[docs]def computeFrustum(scrWidth, scrAspect, scrDist, convergeOffset=0.0, eyeOffset=0.0, nearClip=0.01, farClip=100.0, dtype=None): """Calculate frustum parameters. If an eye offset is provided, an asymmetric frustum is returned which can be used for stereoscopic rendering. Parameters ---------- scrWidth : float The display's width in meters. scrAspect : float Aspect ratio of the display (width / height). scrDist : float Distance to the screen from the view in meters. Measured from the center of their eyes. convergeOffset : float Offset of the convergence plane from the screen. Objects falling on this plane will have zero disparity. For best results, the convergence plane should be set to the same distance as the screen (0.0 by default). eyeOffset : float Half the inter-ocular separation (i.e. the horizontal distance between the nose and center of the pupil) in meters. If eyeOffset is 0.0, a symmetric frustum is returned. nearClip : float Distance to the near clipping plane in meters from the viewer. Should be at least less than `scrDist`. farClip : float Distance to the far clipping plane from the viewer in meters. Must be >nearClip. dtype : dtype or str, optional Data type for arrays, can either be 'float32' or 'float64'. If `None` is specified, the data type is inferred by `out`. If `out` is not provided, the default is 'float64'. Returns ------- ndarray Array of frustum parameters. Can be directly passed to glFrustum (e.g. glFrustum(*f)). Notes ----- * The view point must be transformed for objects to appear correctly. Offsets in the X-direction must be applied +/- eyeOffset to account for inter-ocular separation. A transformation in the Z-direction must be applied to account for screen distance. These offsets MUST be applied to the GL_MODELVIEW matrix, not the GL_PROJECTION matrix! Doing so may break lighting calculations. Examples -------- Creating a frustum and setting a window's projection matrix:: scrWidth = 0.5 # screen width in meters scrAspect = win.size[0] / win.size[1] scrDist = win.scrDistCM * 100.0 # monitor setting, can be anything frustum = viewtools.computeFrustum(scrWidth, scrAspect, scrDist) Accessing frustum parameters:: left, right, bottom, top, nearVal, farVal = frustum # ... or ... left = frustum.left Off-axis frustums for stereo rendering:: # compute view matrix for each eye, these value usually don't change eyeOffset = (-0.035, 0.035) # +/- IOD / 2.0 scrDist = 0.50 # 50cm scrWidth = 0.53 # 53cm scrAspect = 1.778 leftFrustum = viewtools.computeFrustum( scrWidth, scrAspect, scrDist, eyeOffset[0]) rightFrustum = viewtools.computeFrustum( scrWidth, scrAspect, scrDist, eyeOffset[1]) # make sure your view matrix accounts for the screen distance and eye # offsets! Using computed view frustums with a window:: win.projectionMatrix = viewtools.perspectiveProjectionMatrix(*frustum) # generate a view matrix looking ahead with correct viewing distance, # origin is at the center of the screen. Assumes eye is centered with # the screen. eyePos = [0.0, 0.0, scrDist] screenPos = [0.0, 0.0, 0.0] # look at screen center eyeUp = [0.0, 1.0, 0.0] win.viewMatrix = viewtools.lookAt(eyePos, screenPos, eyeUp) win.applyViewTransform() # call before drawing """ # mdc - uses display size instead of the horizontal FOV gluPerspective needs d = scrWidth / 2.0 ratio = nearClip / float((convergeOffset + scrDist)) right = (d - eyeOffset) * ratio left = (d + eyeOffset) * -ratio top = d / float(scrAspect) * ratio bottom = -top return np.asarray((left, right, bottom, top, nearClip, farClip), dtype=dtype)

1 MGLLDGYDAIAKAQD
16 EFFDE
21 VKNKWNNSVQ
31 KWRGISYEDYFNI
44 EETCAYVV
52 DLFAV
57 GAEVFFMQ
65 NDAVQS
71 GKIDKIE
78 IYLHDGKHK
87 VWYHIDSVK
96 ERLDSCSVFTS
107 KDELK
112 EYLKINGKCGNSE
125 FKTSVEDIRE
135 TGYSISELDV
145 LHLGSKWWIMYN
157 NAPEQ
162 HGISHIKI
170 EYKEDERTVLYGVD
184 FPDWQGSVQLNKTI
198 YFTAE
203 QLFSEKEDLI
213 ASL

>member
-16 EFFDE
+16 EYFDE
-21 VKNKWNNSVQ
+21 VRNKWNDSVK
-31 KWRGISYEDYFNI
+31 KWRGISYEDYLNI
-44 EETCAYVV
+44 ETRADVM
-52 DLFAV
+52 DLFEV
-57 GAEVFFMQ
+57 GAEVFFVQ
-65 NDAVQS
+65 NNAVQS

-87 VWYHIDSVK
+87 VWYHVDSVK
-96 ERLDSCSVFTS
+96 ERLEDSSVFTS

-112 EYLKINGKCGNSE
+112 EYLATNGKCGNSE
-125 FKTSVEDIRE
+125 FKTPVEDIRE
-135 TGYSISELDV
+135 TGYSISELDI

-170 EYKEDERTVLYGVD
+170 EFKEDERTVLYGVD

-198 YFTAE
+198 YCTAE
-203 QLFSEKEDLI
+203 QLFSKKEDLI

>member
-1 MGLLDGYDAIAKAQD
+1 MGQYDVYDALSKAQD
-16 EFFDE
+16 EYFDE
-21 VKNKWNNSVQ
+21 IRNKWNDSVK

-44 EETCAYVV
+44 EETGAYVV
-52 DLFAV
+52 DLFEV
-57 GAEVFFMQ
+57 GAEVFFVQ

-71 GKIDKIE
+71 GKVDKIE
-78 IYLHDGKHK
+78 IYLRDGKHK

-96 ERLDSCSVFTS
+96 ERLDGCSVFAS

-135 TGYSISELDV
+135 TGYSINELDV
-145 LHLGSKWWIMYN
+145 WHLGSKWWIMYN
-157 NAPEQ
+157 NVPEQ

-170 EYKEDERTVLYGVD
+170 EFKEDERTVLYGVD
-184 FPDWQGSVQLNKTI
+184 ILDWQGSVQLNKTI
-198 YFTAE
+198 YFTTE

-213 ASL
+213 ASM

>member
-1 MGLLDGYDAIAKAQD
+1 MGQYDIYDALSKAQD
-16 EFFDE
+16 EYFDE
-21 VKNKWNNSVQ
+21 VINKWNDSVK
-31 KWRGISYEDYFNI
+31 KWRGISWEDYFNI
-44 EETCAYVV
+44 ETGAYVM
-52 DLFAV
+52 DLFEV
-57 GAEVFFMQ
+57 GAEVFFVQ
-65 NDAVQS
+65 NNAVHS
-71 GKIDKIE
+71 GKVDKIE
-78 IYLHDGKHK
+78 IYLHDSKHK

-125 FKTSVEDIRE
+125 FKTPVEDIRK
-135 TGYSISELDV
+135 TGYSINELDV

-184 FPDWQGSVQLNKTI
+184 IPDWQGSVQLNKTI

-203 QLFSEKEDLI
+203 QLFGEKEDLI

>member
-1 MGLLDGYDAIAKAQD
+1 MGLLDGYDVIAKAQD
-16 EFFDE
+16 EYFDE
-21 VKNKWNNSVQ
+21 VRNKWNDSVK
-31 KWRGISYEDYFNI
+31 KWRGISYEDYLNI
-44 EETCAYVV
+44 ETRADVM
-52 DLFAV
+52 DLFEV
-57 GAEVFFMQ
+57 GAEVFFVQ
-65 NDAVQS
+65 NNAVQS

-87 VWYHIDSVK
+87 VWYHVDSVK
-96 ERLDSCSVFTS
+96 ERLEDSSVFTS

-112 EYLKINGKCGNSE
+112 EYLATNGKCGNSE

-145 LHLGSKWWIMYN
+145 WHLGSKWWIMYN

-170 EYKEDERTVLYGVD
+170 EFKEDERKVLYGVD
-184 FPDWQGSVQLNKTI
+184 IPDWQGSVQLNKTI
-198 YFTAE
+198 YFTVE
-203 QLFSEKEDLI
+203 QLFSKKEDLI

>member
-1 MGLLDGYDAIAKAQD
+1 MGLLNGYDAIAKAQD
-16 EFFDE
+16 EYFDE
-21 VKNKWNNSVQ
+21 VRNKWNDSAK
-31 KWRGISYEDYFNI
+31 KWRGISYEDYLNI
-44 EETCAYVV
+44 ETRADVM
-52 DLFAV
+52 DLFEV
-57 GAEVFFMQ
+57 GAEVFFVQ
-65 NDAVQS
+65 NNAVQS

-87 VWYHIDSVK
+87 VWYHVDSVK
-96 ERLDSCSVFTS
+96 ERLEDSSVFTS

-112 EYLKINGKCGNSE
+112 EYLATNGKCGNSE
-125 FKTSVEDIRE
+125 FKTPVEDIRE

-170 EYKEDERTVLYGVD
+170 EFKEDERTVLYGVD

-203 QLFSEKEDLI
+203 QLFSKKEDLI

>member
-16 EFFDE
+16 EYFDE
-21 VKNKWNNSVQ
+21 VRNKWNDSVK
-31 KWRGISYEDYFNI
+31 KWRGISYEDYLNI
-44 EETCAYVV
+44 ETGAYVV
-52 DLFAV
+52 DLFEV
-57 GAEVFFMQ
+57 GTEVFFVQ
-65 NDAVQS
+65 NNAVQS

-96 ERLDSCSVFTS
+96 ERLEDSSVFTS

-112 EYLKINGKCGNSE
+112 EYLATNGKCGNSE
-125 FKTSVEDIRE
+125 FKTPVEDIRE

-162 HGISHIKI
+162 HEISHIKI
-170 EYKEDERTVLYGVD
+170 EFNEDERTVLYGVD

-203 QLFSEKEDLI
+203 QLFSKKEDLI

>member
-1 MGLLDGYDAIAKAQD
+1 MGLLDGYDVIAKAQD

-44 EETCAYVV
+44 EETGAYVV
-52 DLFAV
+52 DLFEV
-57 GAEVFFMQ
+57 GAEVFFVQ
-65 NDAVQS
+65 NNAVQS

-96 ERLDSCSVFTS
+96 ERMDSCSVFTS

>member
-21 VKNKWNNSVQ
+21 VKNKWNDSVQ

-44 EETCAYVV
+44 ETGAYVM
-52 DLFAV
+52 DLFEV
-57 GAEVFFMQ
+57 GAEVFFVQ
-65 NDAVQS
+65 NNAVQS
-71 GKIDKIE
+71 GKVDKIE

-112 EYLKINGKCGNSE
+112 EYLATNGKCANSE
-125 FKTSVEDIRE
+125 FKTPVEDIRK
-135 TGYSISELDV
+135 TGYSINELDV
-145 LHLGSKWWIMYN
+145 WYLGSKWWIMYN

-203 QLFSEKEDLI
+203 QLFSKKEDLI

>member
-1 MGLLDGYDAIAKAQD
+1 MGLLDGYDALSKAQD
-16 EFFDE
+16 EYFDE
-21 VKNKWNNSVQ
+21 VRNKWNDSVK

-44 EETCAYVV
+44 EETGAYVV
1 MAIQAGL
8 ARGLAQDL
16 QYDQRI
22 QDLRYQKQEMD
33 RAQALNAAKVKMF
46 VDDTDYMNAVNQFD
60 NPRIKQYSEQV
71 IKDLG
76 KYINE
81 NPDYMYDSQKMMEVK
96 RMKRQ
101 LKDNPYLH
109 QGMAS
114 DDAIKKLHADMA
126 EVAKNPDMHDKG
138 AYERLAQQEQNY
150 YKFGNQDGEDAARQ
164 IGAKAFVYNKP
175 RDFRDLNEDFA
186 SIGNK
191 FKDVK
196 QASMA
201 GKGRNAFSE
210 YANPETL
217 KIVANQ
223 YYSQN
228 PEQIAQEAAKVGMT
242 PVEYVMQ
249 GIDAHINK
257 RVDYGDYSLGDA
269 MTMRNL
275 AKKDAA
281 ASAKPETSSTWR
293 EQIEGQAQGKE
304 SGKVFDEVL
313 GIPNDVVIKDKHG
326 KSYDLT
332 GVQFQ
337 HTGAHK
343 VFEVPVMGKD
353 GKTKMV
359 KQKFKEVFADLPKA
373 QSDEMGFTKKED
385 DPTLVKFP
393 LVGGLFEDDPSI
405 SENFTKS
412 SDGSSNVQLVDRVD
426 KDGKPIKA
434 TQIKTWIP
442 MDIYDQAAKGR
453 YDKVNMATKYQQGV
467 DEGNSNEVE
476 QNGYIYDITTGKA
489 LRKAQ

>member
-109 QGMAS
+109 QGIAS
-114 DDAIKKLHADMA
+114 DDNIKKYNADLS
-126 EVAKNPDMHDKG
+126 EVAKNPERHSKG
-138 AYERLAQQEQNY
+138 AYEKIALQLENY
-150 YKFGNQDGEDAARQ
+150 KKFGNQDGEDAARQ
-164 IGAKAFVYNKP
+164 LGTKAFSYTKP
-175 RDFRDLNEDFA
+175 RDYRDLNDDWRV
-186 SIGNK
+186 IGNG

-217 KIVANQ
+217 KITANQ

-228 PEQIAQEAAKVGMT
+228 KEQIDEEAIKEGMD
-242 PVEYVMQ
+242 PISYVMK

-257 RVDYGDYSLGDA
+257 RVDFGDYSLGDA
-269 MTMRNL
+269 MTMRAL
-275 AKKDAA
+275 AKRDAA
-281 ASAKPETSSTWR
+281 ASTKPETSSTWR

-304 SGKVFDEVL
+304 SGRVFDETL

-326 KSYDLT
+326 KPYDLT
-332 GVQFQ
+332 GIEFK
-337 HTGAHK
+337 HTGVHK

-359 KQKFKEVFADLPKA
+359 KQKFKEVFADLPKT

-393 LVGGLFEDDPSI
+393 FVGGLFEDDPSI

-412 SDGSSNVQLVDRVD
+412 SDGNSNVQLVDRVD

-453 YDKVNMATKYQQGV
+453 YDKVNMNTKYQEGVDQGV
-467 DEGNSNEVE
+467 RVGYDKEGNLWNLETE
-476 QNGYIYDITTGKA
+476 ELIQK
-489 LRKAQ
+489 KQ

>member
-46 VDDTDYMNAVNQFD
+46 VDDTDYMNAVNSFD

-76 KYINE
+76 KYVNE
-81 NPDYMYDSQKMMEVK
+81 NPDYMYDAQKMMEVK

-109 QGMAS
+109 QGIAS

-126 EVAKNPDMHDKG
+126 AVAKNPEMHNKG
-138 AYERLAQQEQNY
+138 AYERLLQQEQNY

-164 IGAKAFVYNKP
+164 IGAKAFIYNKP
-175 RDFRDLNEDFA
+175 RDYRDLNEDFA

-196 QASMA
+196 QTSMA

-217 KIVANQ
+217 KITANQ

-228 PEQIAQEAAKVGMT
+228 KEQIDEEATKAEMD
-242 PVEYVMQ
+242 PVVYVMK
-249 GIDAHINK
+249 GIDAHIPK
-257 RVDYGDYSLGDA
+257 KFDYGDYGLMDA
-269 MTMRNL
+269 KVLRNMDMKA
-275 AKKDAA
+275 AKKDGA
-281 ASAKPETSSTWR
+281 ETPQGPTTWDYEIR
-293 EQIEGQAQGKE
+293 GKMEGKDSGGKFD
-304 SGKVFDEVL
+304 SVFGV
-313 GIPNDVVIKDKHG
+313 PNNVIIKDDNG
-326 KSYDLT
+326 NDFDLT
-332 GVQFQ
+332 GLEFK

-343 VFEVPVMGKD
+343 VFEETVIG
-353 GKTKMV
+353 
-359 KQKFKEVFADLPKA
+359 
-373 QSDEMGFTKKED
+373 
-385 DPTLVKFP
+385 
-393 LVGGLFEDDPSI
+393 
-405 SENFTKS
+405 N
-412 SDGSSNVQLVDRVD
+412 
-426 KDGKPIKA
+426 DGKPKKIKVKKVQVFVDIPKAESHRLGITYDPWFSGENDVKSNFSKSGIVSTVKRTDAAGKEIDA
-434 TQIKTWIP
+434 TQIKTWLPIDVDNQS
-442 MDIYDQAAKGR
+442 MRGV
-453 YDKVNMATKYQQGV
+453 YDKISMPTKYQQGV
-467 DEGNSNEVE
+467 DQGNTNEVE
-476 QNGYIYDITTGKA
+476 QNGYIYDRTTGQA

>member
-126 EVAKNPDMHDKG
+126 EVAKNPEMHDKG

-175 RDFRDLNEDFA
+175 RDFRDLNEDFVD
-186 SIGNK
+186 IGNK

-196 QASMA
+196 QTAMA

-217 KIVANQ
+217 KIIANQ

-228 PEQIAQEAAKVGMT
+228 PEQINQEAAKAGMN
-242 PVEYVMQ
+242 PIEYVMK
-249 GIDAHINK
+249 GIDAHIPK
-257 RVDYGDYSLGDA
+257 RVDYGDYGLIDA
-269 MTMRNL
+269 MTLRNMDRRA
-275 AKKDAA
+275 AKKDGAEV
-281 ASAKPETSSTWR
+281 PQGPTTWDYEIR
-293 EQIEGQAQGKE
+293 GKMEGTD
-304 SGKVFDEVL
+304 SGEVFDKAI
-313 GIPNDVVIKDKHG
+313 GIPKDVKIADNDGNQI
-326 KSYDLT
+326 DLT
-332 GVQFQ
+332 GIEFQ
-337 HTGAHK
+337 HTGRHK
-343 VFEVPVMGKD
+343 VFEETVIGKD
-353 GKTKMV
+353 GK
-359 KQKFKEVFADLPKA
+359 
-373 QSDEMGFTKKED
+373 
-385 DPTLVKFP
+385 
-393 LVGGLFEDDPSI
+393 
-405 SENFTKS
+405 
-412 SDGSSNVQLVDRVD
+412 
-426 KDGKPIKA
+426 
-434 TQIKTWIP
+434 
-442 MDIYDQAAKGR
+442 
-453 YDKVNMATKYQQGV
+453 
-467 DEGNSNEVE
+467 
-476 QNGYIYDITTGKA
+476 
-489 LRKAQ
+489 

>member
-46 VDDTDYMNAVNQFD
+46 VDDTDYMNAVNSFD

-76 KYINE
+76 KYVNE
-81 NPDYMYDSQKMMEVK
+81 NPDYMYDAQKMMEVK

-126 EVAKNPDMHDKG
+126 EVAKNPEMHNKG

[docs]def computeFrustumFOV(scrFOV, scrAspect, scrDist, convergeOffset=0.0, eyeOffset=0.0, nearClip=0.01, farClip=100.0, dtype=None): """Compute a frustum for a given field-of-view (FOV). Similar to `computeFrustum`, but computes a frustum based on FOV rather than screen dimensions. Parameters ---------- scrFOV : float Vertical FOV in degrees (fovY). scrAspect : float Aspect between the horizontal and vertical FOV (ie. fovX / fovY). scrDist : float Distance to the screen from the view in meters. Measured from the center of the viewer's eye(s). convergeOffset : float Offset of the convergence plane from the screen. Objects falling on this plane will have zero disparity. For best results, the convergence plane should be set to the same distance as the screen (0.0 by default). eyeOffset : float Half the inter-ocular separation (i.e. the horizontal distance between the nose and center of the pupil) in meters. If eyeOffset is 0.0, a symmetric frustum is returned. nearClip : float Distance to the near clipping plane in meters from the viewer. Should be at least less than `scrDist`. Never should be 0. farClip : float Distance to the far clipping plane from the viewer in meters. Must be >nearClip. dtype : dtype or str, optional Data type for arrays, can either be 'float32' or 'float64'. If `None` is specified, the data type is inferred by `out`. If `out` is not provided, the default is 'float64'. Examples -------- Equivalent to `gluPerspective`:: frustum = computeFrustumFOV(45.0, 1.0, 0.5) projectionMatrix = perspectiveProjectionMatrix(*frustum) """ d = np.tan(scrFOV * DEG_TO_RAD) ratio = nearClip / float((convergeOffset + scrDist)) right = (d - eyeOffset) * ratio left = (d + eyeOffset) * -ratio top = d / float(scrAspect) * ratio bottom = -top return np.asarray((left, right, bottom, top, nearClip, farClip), dtype=dtype)